Key Democrat: ‘Naive' to think DACA will pass without border security

Key Democrat: ‘Naive' to think DACA will pass without border security
© Greg Nash

Sen. Dick DurbinRichard (Dick) Joseph DurbinAmerica’s waning commitment to the promise of the First Amendment Senate rejects Trump immigration plan What to watch for in the Senate immigration votes MORE (D-Ill.) predicted on Tuesday that a fix for some undocumented immigrants would have to be attached to increased border security despite frustration from some House Democrats and outside groups about linking the two. 

"It is naive for us to believe we would get 12 Republicans to vote for DACA or DREAM Act without putting something on the table," he told reporters when asked about frustration among some activists. 

Democrats have 48 seats, including Independent Sens. Bernie SandersBernard (Bernie) SandersDems ponder gender politics of 2020 nominee 2020 Dem contenders travel to key primary states After Florida school shooting, vows for change but no clear path forward MORE (Vt.) and Angus KingAngus Stanley KingLawmakers are failing in duty to respond to the American people Congress fails miserably: For Asian-Americans, immigration proposals are personal attacks GOP senators float fallback plan to protect Dreamers MORE (Maine), who caucus with them. To get legislation over a 60-vote procedural threshold they would need the support of at least 12 Republicans.

Pressed on if his party risked losing approval from outside groups or undocumented immigrants impacted by the Trump administration's decision to end the Deferred Action for Childhood Arrivals (DACA) program, he said getting a deal to protect undocumented immigrations brought into the country as children would be a "good outcome." 

"There's always going to be a group that wants more. There's some people that want all or nothing. You know, I consider this to be a world of reality," Durbin added. 

The Development, Relief, and Education for Alien Minors (DREAM) Act, similar to DACA, would allow people brought to the U.S. illegally as children to continue to live and work freely in the country.

Senate Minority Leader Charles SchumerCharles (Chuck) Ellis SchumerDemocrats now attack internet rules they once embraced Schumer: Trump budget would ‘cripple’ gun background checks Schumer: Senate Republicans' silence 'deafening' on guns, Russia MORE (D-N.Y.) and House Minority Leader Nancy Pelosi (D-Calif.) said last week that they had agreed with President Trump to attach a legislative fix to DACA to a border security package — though they still needed to hammer out the details.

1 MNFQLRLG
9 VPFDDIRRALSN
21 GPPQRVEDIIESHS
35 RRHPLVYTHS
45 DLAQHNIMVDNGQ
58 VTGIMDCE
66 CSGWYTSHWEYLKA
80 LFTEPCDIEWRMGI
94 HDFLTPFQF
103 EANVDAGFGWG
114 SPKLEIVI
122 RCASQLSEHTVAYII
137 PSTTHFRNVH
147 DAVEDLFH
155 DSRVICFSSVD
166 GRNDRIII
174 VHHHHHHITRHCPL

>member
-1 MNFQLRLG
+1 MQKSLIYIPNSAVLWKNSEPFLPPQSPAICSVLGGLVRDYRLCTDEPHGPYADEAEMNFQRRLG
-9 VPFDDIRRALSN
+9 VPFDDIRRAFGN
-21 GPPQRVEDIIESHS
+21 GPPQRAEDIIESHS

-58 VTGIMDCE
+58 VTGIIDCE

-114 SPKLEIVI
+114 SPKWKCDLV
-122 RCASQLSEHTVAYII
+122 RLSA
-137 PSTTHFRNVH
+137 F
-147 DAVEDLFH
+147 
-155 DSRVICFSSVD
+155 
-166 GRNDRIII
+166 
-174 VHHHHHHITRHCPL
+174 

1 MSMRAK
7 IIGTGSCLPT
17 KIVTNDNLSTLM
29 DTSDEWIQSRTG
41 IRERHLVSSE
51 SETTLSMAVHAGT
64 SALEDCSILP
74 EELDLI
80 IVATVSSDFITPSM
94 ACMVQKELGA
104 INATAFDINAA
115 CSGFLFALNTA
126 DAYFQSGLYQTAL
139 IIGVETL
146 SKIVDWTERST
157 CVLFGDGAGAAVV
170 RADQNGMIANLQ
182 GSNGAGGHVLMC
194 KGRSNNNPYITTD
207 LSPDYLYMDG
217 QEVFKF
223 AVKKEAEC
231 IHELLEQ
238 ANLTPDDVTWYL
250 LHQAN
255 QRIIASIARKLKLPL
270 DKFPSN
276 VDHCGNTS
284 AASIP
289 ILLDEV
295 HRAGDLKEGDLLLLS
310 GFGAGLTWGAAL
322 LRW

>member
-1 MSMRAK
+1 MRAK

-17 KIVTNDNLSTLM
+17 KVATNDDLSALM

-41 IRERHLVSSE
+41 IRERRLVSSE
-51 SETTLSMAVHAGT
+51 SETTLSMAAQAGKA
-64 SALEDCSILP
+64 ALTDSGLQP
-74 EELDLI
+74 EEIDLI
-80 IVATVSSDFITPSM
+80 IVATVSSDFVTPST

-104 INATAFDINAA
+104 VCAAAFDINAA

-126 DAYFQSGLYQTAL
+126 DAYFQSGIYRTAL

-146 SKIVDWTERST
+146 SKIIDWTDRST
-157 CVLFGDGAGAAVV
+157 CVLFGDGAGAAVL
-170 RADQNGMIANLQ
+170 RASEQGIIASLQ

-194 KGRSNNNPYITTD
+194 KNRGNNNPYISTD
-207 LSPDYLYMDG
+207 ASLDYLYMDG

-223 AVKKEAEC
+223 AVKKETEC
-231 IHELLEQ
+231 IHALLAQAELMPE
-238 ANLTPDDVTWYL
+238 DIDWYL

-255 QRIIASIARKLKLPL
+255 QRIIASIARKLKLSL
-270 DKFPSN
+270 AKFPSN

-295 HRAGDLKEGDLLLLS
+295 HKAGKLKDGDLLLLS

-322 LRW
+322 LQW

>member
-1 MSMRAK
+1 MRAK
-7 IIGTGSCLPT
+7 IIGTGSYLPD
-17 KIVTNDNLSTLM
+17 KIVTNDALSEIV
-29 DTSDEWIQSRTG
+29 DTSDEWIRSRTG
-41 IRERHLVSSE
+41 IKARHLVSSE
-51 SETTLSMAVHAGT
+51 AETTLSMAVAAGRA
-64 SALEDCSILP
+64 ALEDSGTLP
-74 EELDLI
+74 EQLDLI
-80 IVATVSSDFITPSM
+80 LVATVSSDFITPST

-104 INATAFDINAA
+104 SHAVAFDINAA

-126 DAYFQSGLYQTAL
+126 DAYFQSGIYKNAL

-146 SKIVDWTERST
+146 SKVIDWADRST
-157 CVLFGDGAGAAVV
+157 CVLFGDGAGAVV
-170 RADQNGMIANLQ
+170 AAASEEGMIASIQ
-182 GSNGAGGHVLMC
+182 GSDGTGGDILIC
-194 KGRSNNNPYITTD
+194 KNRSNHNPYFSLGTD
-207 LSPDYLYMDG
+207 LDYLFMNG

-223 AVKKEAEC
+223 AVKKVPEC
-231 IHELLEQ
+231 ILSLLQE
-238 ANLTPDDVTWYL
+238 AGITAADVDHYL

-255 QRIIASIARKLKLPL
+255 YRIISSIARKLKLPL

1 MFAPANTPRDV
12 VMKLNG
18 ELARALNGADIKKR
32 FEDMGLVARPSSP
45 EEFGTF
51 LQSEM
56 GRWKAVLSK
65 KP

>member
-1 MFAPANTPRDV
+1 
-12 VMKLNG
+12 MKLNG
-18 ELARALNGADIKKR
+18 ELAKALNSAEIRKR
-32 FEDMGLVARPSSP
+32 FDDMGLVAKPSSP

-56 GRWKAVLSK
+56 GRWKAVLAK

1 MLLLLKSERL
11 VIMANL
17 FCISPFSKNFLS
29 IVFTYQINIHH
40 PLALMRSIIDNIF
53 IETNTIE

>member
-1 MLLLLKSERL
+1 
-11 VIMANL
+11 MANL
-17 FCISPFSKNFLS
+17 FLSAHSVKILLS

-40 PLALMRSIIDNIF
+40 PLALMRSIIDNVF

Schumer added on Tuesday that he is "very optimistic" that Democrats will still be able to get a "good deal" on a DACA fix paired with border security. 

The outline of a potential agreement was widely paned by Hispanic leaders off and on Capitol Hill, who were already frustrated that Democratic leadership didn't get a DACA fix included in a three-month spending and debt deal.  

Durbin added that as part of the talks Democrats have ruled certain things as "off the table," including funding for a border wall and targeting cities that don't comply with federal immigration laws. 

Meanwhile, congressional Republicans quickly tried to slow down a potential deal between Democrats and Trump, noting they would want to weigh in and introduce their own proposals. 

Durbin was asked about a potential immigration bill from Sen. Thom TillisThomas (Thom) Roland TillisPrison sentencing bill advances over Sessions objections Kimmel writer tweets amount NRA has given lawmakers in response to shooting prayers Both sides of immigration fight unhappy with Senate debate MORE (R-N.C.), but noted that he hadn't seen the bill. 

"No one has seen the Tillis — anybody else seen the Tillis bill?" Durbin asked a group of reporters. "There's no bill introduced by Senator Tillis. People keep saying what do you think of the Tillis bill. ...If Senator Tillis has a bill we'll look at it." 

Sen. James Lankford (R-Okla.) said Thursday that he and Tillis are working on a DACA-fix that would be an alternative to the DREAM Act.